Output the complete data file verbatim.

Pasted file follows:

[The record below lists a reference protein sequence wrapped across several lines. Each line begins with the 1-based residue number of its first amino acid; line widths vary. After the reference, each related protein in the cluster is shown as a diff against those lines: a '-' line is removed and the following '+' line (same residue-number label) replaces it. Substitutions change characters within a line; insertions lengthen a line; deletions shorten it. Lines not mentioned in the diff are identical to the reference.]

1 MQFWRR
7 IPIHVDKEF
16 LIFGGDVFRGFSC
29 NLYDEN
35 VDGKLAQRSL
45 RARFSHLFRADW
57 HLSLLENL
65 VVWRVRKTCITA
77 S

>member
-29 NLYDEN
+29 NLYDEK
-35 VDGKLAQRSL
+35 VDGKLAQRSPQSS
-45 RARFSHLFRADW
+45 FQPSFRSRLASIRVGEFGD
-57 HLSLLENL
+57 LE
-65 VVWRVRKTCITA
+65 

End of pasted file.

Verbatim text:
[The record below lists a reference protein sequence wrapped across several lines. Each line begins with the 1-based residue number of its first amino acid; line widths vary. After the reference, each related protein in the cluster is shown as a diff against those lines: a '-' line is removed and the following '+' line (same residue-number label) replaces it. Substitutions change characters within a line; insertions lengthen a line; deletions shorten it. Lines not mentioned in the diff are identical to the reference.]

1 MQFWRR
7 IPIHVDKEF
16 LIFGGDVFRGFSC
29 NLYDEN
35 VDGKLAQRSL
45 RARFSHLFRADW
57 HLSLLENL
65 VVWRVRKTCITA
77 S

>member
-29 NLYDEN
+29 NLYDEK
-35 VDGKLAQRSL
+35 VDGKLAQRSPQSS
-45 RARFSHLFRADW
+45 FQPSFRSRLASIRVGEFGD
-57 HLSLLENL
+57 LE
-65 VVWRVRKTCITA
+65 